While sitting in the audience of an orchestra concert, I am amazed that the different instruments and sections manage to begin their parts at just at the right time, with perfect volume, and pitch compared to their musical companions. But if I analyzed the symphony in a nitty-gritty matter, their intricate communications would be revealed and their secrets known.

You see, an orchestra cannot function without a director or without particular cues that function as hints to tell the other players when to come in and maybe even when to stop. I even remember from my high school band days that if we needed to play a certain sequence in repetition then the number of times was memorized and the musicians would follow through this way. Such cues are not alone found in music but can be used in plays so that players know what to say when a certain line is stated by a certain actor. This is how corollary discharges can be used as well ..

Because corollary discharges are integral parts of behavior (neurons need to communicate with each other in order to produce behavior) we can further understand behaviors by detecting corollary discharges. It is necessary for the nervous system to have very detailed communications not only externally (via sensory neurons) but internally as well so that cooperation can occur between systems. Corollary discharges are at least partially responsible for the knowledge we have about where our limbs are placed (even without seeing with our eyes) and for other such coordinations such as walking exhibited in crayfish. We cannot find one possible source for these feats so this organization is clearly a function of ganglion communicating between each other (corollary discharges) and not a dictation from some "upper level system".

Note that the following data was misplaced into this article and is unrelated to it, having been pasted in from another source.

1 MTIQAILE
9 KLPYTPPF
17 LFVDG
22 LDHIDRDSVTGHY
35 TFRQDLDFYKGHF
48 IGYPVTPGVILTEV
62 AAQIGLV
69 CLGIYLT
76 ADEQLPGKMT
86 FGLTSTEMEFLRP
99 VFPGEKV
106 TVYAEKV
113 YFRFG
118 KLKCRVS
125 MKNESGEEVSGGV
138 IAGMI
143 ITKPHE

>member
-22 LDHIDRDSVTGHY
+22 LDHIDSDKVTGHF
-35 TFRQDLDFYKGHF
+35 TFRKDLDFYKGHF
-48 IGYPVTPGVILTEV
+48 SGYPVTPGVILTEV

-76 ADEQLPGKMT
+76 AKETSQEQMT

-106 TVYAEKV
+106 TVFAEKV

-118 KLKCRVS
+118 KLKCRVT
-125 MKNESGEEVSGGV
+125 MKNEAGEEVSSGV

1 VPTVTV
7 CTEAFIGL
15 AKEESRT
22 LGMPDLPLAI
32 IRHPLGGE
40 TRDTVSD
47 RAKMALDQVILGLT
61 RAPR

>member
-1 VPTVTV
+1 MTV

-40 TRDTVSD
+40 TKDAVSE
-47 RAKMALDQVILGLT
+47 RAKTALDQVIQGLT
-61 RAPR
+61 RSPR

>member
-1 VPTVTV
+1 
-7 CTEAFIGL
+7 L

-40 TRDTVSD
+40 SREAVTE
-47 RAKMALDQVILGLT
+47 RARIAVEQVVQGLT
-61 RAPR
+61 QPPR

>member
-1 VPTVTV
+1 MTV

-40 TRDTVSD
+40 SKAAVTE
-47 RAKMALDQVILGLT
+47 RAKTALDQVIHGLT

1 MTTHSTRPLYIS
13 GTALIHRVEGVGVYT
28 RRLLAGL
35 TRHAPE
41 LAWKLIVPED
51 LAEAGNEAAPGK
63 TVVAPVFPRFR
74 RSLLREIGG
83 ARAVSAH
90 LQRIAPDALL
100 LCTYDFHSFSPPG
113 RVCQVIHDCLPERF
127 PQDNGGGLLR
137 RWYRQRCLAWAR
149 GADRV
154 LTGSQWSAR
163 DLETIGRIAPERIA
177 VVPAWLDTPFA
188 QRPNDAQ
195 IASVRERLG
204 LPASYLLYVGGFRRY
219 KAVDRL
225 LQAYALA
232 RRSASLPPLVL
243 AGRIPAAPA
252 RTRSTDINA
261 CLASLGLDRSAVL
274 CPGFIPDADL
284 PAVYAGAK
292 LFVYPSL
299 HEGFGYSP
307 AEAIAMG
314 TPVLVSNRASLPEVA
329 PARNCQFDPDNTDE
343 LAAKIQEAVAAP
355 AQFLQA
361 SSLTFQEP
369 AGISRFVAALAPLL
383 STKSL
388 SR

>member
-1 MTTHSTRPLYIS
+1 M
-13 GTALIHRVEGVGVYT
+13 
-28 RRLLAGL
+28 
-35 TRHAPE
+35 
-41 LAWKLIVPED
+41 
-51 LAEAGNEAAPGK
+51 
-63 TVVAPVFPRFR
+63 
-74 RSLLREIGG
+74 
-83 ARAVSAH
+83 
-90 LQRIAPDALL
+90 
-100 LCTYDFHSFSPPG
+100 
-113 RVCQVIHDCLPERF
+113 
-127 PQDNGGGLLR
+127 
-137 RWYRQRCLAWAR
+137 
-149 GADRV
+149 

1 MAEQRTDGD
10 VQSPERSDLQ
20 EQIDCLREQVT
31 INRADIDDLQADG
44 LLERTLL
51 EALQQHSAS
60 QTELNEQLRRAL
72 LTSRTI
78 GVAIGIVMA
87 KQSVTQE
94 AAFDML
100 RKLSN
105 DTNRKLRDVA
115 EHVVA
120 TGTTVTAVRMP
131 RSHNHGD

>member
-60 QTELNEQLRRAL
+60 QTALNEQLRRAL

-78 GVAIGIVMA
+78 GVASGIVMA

Corollary discharges make great sense of behavior because it means that we are interactively organized. This means that many, many inputs from many, many ganglion "talk" about what is going on--there will not always be the exact "conversation" or reaction to the same stimulus. Behaviors can now be extremely varied and yet some things can be exactly the same all the time, such as walking patterns, or movements performed daily (such as getting dressed in the morning). But things can also be wildly different, not only between different people but on different days of the week when faced with the same stimulus--it all depends on what the corollary discharges are "saying" at the time. Behaviors can now be better explained because of these communications but it also becomes easier to see the varieties that we perceive in other's behaviors and our own idiosyncrasies.

Yep, CD's a lot like the various cues used by symphony players (though not necessarily like having a conductor). Nice analogy. And yes, can make life more interesting, differences among people as well as in one's self. PG